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BaoziInn - Romilly Street 人民公社, Romilly Street, London

To cut right to the chase, BaoziInn has some of the best dim sum in London. The all-day menu features a range of Cantonese-style dim sum but mixed with a few touches from Sichuan and Hunan. Across the board, the dumplings are well made, fresh, and delicious so you can’t really go wrong… but we do have some top tips. From the ‘steamed’ section get the Fragrant Chilli Pork Baozi in Beetroot Juice Dough, and the Ruby Prawn Dumplings in Beetroot Pastry. From the Cheng Fen rice rolls section there are only two options, but the Dan Dan ‘Chang Fen’ with Minced Pork and Sichuan Preserved Sprout was a winner, and you should definitely get a plate of the classic pork wontons. There’s also a whole other massive menu of noodles and street food dishes too.


70 Wilton Rd, Pimlico, London SW1V 1DE

Beloved of foodies everywhere for years, A Wong finally won a Michelin star in 2017 and in 2021 it earned a second, making it the first Chinese restaurant in the UK to hold two stars. This is not a place to indulge in the classics as Andrew Wong cooks up a creative storm of modern twists of dim sum – think rabbit and carrot puffs shaped like little carrots or wagyu tart with truffle. It’s fun, it’s delicious and even though it’s in Victoria you should still go there.


1a Bayford St, London E8 3SE
  • Monday: Closed
  • Tuesday: 6:00 – 11:00 PM
  • Wednesday: 6:00 – 11:00 PM
  • Thursday: 6:00 – 11:00 PM
  • Friday: 6:00 – 11:00 PM
  • Saturday: 6:00 – 11:00 PM
  • Sunday: Closed

Vegan Chinese spot Mao Chow has upped sticks and moved just around the corner – and become Facing Heaven in the process. And yes it’s still tiny, although at 28 covers, it’s double the size of the original spot. Despite the small size, it’s a fun vibe in there with brightly coloured yellow tables, black and white chequered floors, neon lights and a great soundtrack. Everything at Facing Heaven is still 100% vegan but founder Julian Denis has developed the menu to fuse Chinese dishes with his multicultural upbringing in LA, with Puerto-Rican, American and Portuguese twists shining through. Don’t miss the smacked cucumber, seaweed toast, dumplings in chilli oil made with ‘omnipork’,Chongqing cauliflower and the dan dan noods, and be sure to order a couple of MSG Margs to wash it all down with.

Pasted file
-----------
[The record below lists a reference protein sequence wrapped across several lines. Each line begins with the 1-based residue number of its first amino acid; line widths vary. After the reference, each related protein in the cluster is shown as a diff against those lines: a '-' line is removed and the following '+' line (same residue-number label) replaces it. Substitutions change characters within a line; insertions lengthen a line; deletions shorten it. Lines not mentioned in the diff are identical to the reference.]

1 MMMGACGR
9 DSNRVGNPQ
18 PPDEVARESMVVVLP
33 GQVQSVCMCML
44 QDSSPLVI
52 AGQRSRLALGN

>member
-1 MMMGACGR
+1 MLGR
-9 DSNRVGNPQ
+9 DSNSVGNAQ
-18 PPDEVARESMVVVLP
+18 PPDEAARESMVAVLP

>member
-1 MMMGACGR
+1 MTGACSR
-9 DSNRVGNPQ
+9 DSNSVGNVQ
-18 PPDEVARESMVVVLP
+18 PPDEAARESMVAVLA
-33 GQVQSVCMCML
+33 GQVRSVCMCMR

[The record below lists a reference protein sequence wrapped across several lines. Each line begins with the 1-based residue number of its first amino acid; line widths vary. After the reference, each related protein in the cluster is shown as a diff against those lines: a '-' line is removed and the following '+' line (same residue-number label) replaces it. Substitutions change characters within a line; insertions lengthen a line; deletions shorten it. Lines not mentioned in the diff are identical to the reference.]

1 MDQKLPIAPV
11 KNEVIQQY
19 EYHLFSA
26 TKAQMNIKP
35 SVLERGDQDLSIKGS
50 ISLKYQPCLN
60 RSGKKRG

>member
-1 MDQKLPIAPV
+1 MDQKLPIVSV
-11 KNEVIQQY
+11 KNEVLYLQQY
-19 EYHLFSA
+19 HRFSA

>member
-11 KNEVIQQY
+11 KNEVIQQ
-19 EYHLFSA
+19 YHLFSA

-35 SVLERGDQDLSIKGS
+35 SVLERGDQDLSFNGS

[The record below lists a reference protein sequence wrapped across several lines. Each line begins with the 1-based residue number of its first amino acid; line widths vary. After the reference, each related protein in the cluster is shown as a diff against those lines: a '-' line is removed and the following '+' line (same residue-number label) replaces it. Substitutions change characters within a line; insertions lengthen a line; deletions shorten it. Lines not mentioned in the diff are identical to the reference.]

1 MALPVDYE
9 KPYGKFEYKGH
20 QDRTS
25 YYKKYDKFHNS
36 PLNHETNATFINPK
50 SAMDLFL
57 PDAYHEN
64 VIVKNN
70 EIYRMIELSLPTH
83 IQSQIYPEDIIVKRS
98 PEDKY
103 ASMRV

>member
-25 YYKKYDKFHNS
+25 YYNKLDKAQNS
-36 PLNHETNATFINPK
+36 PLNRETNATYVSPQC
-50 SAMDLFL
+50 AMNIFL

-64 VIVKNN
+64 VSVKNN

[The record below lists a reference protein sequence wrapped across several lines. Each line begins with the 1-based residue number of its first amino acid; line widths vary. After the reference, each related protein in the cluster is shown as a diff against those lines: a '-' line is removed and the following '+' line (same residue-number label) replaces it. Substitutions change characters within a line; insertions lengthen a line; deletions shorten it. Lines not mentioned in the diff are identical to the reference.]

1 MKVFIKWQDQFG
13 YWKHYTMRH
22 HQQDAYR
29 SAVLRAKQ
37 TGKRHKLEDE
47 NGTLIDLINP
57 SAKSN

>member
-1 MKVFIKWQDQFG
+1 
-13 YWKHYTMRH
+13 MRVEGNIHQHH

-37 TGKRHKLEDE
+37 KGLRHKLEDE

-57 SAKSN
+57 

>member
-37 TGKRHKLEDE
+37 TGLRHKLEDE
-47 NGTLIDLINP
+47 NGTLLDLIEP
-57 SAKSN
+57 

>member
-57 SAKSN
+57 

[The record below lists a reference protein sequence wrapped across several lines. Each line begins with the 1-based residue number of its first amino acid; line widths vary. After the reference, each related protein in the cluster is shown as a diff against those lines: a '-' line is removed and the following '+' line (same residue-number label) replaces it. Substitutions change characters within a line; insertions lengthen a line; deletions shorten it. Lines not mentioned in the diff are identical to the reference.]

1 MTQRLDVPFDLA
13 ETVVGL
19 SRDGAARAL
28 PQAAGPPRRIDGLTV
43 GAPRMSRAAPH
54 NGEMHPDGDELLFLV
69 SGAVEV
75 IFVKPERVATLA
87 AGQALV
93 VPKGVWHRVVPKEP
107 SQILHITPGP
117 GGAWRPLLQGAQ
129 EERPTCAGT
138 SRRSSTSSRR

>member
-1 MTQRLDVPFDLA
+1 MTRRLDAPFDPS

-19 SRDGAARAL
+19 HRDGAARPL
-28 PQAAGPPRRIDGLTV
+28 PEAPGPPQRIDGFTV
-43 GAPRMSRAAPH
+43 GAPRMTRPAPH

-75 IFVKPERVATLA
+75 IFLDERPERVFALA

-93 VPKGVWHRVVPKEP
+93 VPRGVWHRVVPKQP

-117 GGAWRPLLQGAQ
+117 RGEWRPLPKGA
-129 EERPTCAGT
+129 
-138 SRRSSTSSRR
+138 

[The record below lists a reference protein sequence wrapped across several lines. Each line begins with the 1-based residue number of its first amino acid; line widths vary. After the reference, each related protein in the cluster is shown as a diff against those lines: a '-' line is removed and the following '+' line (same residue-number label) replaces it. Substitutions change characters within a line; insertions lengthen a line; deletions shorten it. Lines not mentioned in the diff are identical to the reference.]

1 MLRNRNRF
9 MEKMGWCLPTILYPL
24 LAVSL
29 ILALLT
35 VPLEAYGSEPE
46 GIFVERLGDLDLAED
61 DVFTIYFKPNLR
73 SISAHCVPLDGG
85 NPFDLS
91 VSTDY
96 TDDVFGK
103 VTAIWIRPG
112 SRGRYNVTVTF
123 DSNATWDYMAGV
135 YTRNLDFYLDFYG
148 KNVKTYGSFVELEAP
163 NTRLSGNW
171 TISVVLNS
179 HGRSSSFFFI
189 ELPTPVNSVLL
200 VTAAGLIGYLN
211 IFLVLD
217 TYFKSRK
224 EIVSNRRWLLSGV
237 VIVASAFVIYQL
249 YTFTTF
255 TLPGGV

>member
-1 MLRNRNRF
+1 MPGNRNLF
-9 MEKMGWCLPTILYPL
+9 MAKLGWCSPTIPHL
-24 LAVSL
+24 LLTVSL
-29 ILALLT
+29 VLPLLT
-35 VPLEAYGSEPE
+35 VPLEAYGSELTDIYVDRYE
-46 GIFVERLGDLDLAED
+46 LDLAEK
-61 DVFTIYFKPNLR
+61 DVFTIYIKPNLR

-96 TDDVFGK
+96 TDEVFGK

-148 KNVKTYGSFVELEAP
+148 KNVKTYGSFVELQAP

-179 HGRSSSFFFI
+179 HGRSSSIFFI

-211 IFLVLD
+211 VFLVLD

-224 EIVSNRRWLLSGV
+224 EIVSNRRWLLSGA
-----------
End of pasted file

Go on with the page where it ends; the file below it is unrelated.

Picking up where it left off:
95 Lower Clapton Rd, Clapton, London E5 0NP

Ellen Parr and Pete Kelly have been popping up across town for the past few years with Lucky & Joy and now the duo have opened a permanent place in Clapton. There’s a retro, kitsch aesthetic, with check box menus, bright neon chopsticks and colourful artworks on the walls so it’s a fun place to be. On the menu, you can expect similar Chinese-inspired dishes to those served up at the pop-ups, with all ordering done via a paper checkbox system. We’d definitely recommend the cold sesame noodles, the cumin-drenched mushroom skewers, the roasted aubergine, and the amazing fried brussel sprouts chopped with plenty of chilli and coriander. We also love the fresh spicy salads such as the Yunan smacked cucumber and the tiger salad (tip: keep both the bowls with all the extra dressing and pour it over your rice at the end).


Murger Han, Eversholt Street, London

Murger Han is a X’ian Chinese restaurant with branches in Euston, Mayfair and the City that seriously delivers the goods, and is super cheap too. The speciality here is Biang Biang noodles. They are made fresh in house every day and hand pulled by the chef into one giant 12 foot sheet and then cut into wide, thick strands before cooking. The noodles are spot on and come with some epic sauces – we particularly love the braised pork, tomato, egg, and chilli sauce. Sides such as gyoza are excellent too, as well as the murgers themselves – a flat bread stuffed with stewed beef or pork.